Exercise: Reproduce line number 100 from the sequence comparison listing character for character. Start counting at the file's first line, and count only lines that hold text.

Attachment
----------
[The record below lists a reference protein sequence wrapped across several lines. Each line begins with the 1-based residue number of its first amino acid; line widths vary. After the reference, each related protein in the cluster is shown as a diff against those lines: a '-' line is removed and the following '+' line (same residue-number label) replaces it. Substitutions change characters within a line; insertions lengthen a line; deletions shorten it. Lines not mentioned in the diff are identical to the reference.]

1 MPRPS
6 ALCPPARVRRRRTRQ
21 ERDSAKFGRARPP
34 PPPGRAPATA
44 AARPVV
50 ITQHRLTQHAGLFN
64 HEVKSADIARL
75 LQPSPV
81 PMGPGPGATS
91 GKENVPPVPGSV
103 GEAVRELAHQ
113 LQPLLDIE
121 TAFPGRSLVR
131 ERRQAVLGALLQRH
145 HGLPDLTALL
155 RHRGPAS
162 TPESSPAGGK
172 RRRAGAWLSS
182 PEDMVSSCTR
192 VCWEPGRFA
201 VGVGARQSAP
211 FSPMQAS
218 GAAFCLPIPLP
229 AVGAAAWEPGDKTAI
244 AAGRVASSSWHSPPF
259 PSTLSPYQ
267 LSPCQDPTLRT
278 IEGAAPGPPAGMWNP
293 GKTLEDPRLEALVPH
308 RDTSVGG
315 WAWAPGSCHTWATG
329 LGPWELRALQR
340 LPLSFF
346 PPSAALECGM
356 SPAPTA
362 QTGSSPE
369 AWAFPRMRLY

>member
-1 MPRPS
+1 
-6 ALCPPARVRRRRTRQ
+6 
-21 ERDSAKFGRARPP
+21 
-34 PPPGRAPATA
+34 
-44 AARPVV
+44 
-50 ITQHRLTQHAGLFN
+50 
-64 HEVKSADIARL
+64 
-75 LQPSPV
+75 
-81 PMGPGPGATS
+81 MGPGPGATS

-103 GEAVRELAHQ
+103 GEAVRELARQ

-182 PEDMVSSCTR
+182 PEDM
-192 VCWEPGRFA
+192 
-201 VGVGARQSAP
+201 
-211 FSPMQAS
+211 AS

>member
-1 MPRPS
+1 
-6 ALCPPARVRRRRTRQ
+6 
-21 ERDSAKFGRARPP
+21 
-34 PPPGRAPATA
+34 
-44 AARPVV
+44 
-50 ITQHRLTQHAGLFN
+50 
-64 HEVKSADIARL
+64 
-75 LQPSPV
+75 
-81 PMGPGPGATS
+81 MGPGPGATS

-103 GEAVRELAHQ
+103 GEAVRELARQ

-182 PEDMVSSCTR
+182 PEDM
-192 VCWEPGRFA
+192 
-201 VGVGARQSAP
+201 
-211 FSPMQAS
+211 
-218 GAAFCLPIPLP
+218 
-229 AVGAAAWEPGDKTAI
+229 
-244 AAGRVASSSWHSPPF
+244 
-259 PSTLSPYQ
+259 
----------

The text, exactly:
+229 